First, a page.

Ok, you've just launched an Amazon EC2 instance (ie, a virtual machine) and you're ready to login and get to work. Just once teeeensy problem though... you have no idea how to actually connect to the instance!
This post will walk through how to log into brand new Linux/BSD and Windows instances (the steps are slightly different for different OS families).
Regardless of the operating system, one requirement must be met: you must have connectivity into the Virtual Private Cloud (VPC) where you've launched the instance. This could be by giving the instance a public IP address so it's reachable via the Internet or it could be via a VPN or other private connectivity into the VPC. The rest of the article assumes that this basic network connectivity is in place.
Linux/BSD instances are accessible via SSH. When the instance is launched, the Amazon Machine Image (AMI)—which acts like the template from which your instance is cloned—is setup to generate the necessary SSH host keys on first boot. You will have to provide the user key.
The Linux/FreeBSD AMIs used to launch the instance must support the generation of SSH host keys on first boot. The AMIs from the AWS Marketplace do support this. AMIs from third-parties may not.
When you launched your instance via the AWS Console the very last step would've been to choose whether you want to generate a new key pair or use an existing one. Based on your response, EC2 will place the appropriate public key inside the instance.
If you're not a regular SSH user and you don't have your own key pair yet, go ahead and let EC2 generate a key pair for you. You will be prompted to download the private part of the pair which you must keep secure and protected. You will not be able to download the private key after being initially prompted to do so, so go ahead and download it and don't misplace it!
If you have your own key pair that you want EC2 to use, navigate to EC2 in the AWS Console, then under the Network & Security heading, open Key Pairs. This page will allow you to upload your own public key which you can then instruct EC2 to use when it launches a Linux/BSD instance.
If you're using the OpenSSH client on the CLI, you can pass in the location of the private key with the
ssh -i /location/to/myprivkey.pem ...
If you're on a Windows workstation and using PuTTY, you will have to do a one-time conversion of the private key that you downloaded from EC2 by following these instructions.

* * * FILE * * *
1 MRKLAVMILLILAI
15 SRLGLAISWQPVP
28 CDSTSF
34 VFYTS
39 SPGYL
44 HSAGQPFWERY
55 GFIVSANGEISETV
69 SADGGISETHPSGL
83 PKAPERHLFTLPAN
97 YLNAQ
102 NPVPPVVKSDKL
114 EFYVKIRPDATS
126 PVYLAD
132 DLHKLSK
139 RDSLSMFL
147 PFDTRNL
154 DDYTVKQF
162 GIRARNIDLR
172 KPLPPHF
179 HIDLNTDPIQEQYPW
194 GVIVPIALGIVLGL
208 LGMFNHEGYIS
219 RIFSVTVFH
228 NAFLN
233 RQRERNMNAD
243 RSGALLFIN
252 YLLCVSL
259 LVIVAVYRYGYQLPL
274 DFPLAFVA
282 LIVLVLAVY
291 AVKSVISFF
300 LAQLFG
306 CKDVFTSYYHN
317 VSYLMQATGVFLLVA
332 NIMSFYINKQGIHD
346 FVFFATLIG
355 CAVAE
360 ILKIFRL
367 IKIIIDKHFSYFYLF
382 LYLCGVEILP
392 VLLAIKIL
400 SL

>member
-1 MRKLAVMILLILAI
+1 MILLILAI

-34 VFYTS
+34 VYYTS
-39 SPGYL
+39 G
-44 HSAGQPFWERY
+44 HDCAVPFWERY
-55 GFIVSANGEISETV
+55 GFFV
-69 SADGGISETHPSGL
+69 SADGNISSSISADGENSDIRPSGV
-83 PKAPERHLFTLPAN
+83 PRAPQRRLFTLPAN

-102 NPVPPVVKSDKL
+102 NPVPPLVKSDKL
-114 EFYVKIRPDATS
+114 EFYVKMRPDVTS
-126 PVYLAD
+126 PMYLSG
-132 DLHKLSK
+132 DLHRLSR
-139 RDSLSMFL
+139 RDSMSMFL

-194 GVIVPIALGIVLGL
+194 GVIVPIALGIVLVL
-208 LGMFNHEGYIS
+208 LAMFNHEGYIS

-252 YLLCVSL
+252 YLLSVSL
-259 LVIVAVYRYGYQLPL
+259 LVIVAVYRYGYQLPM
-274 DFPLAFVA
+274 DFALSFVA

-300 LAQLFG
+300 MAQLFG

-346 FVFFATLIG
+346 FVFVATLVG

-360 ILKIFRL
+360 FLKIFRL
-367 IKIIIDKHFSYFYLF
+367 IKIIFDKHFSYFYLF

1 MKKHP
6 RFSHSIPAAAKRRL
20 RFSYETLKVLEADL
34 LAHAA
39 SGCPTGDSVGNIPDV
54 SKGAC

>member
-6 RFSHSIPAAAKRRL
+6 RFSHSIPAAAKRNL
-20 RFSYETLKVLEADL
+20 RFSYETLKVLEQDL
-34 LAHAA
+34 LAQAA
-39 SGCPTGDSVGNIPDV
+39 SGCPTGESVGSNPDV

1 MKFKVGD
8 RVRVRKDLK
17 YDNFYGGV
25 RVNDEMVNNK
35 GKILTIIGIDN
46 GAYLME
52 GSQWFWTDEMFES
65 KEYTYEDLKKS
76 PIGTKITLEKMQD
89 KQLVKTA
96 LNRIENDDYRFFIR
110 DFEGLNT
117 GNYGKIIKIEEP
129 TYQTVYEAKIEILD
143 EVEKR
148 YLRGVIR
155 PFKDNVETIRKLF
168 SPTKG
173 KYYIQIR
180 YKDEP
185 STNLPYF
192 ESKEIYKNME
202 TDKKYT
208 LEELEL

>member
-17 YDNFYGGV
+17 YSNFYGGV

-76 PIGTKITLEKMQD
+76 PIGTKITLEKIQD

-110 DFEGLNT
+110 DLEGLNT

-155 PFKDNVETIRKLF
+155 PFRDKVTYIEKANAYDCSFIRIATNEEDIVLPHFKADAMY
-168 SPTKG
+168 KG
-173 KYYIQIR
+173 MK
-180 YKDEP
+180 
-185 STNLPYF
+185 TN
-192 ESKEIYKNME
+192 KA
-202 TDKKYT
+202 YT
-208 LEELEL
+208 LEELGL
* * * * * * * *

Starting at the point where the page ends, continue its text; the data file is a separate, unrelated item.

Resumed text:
Lastly, you need to know which user account to log in as. In most cases, the non-root user account is
ec2-user. This is true for most of the Linux AMIs in the AWS Marketplace and for the FreeBSD AMI. Debian's user is
admin, Centos' user is
centos, and Ubuntu's user is
ubuntu. Go figure. Check with the provider of the AMI if in doubt.
When you've settled on which username to use, fetch the public IP address or public DNS hostname from the EC2 console and initiate an SSH session. You will find the IP/hostname information by clicking on instance in the list of instances and then scrolling through the information about the instance at the bottom of the screen.
First, the easy way: if you chose to join the Windows instance to a directory when you launched it, go ahead and log in with the appropriate domain credentials. You're done!
Otherwise, just like for a Linux/BSD instance, you will notice that you were prompted for a key pair when launching the instance in the AWS Console and just like the Linux/BSD instances, you can either have EC2 generate one for you or you can provide your own. _Un_like the Linux/BSD instances, the password for the Administrator account is auto-generated by EC2 when the instance is launched and then the plaintext of the password is encrypted using the public key of the specified key pair.
The Windows AMI used to launch the instance must support the auto-generation of the password. The AMIs from the AWS Marketplace do support this. AMIs from third-parties may not.
To retrieve the encrypted password, navigate to EC2 in the AWS Console, select the Windows instance that was just launched and click the Connect button. The popup will indicate the public DNS hostname of the instance, the configured admin username (which can vary by region and language) and will show a button for retrieving the password.
Click the Get Password button. You will be prompted to provide your private key before the password is revealed.
With this information in hand, fire up your Remote Desktop client and connect to the given hostname using the given username and password.
- Instructions on performing the above steps using the AWS CLI SDK
- Connect to Your Linux Instance - Amazon Elastic Compute Cloud
- Connecting to your Windows Instance - Amazon Elastic Compute Cloud
- What Is Amazon EC2? - Amazon Elastic Compute Cloud
Disclaimer: The opinions and information expressed in this blog article are my own and not necessarily those of Amazon Web Services or Amazon, Inc.